Canadian Government: Gender Equality Done the Wrong Way
Canada's new prime minister Justin Trudeau stole the hearts of people and media around the world with his decision to appoint equal number of men and women to his ministerial cabinet. As good as it may sound, it's the worst example of gender inequality I have seen in a long time.
What is gender equality?
Gender equality, also known as sex equality, gender egalitarianism, sexual equality or equality of the genders, is the view that men and women should receive equal treatment, and should not be discriminated against based on gender. (source: United Nations. Report of the Economic and Social Council for 1997. A/52/3.18 September 1997, through Wikipedia)
The point is, that if e.g. someone applies for a job, they should get an equal opportunity, and latter also the same wage, regardless of their gender.
That is actually one of the biggest problems we're currently facing. A recent U.N. report revealed, that women earn on average 24 % less than men. Also, Harvard Business Review states that women are less likely to get a promotion.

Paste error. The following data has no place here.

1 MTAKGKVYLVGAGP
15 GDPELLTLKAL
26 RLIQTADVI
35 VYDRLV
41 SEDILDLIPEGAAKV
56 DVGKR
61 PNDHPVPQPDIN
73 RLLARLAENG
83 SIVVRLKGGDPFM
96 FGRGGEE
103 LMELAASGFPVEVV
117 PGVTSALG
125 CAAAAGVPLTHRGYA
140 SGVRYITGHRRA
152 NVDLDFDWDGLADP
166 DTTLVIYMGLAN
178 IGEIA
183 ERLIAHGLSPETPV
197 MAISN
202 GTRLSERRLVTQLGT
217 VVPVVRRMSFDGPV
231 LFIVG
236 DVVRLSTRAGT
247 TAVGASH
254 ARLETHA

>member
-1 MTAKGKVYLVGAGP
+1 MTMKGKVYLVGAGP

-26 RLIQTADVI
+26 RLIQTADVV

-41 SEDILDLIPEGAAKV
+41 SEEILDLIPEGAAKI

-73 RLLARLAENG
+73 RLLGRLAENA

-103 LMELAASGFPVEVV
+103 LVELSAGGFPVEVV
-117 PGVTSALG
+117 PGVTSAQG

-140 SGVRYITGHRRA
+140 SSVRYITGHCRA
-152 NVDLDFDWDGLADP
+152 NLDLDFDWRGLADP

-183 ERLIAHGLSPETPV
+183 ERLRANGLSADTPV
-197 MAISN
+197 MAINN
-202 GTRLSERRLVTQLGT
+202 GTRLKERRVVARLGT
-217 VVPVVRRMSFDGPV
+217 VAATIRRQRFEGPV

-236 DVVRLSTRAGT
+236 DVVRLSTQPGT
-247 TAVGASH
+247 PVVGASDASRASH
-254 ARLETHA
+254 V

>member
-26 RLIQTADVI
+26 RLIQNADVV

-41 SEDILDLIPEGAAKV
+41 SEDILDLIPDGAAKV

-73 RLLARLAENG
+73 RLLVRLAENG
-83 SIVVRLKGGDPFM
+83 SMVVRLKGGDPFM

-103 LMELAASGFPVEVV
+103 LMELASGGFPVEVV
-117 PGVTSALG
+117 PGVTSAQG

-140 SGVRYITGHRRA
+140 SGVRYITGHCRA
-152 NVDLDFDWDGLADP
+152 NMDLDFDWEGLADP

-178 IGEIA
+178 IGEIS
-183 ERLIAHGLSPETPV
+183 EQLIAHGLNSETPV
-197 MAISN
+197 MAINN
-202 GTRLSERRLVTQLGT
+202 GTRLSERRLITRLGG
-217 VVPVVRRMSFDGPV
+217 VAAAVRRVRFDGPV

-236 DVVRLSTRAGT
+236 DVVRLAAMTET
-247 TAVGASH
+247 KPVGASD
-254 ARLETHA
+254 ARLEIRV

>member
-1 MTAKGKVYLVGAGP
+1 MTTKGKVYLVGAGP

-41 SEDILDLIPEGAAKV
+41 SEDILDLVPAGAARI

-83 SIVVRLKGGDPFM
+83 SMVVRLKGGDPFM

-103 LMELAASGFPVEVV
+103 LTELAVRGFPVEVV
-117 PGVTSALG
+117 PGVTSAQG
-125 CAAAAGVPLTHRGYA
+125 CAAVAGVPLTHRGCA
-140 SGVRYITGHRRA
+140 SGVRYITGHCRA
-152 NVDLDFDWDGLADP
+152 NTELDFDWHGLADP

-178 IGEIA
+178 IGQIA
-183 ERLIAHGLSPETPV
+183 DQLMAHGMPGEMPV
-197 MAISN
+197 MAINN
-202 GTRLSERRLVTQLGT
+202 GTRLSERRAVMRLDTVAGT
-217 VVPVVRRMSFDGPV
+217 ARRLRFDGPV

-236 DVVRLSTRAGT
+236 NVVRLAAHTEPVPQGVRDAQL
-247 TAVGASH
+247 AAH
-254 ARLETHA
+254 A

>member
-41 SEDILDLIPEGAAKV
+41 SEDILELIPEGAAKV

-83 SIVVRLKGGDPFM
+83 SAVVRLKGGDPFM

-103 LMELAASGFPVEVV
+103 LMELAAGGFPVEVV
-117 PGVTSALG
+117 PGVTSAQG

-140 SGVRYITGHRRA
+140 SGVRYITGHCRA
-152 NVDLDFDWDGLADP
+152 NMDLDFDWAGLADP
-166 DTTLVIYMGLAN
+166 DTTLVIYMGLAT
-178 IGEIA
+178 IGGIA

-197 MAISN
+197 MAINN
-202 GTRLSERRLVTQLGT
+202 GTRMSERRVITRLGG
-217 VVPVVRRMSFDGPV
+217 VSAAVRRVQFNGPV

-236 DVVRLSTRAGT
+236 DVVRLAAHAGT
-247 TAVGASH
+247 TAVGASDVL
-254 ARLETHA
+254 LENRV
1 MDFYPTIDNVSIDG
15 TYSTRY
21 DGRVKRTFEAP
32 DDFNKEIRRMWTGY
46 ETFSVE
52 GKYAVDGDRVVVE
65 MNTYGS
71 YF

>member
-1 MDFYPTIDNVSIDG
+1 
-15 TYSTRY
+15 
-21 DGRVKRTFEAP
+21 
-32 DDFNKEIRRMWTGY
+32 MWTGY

What is NOT gender equality?
From all the examples that come to mind, one seems to be quite relevant in this context. Gender equality is not hiring someone because of their gender. And that goes both for men, and for women.
If Justin Trudeau appointed — either in good faith, or as a PR stunt — 50 % of women to his cabinet, it is a very clear example of discrimination. Moreover, I find this particularly insulting, as getting a job because of your gender is not something one should be proud of.
But the response from the general public and media left me puzzled. TIME magazine went by far the furthest. In her article Here's What Happens When You Put More Women in Government Charlotte Alter applauds Trudeau's decision and continues with examples of countries that have the majority of women in their parliaments and governments, linking this fact with successes without any evidence or research. TIME's Facebook post reads:
Finland's government is 62 % female, and they have the best education system in the world — and it's free.
If you expect you will find some link between the gender and the education system in the article, you will be disappointed.
When we really want universal gender equality, we should be really careful and think our actions through at the beginning. Because — as this case clearly demonstrates — we could be doing just the opposite.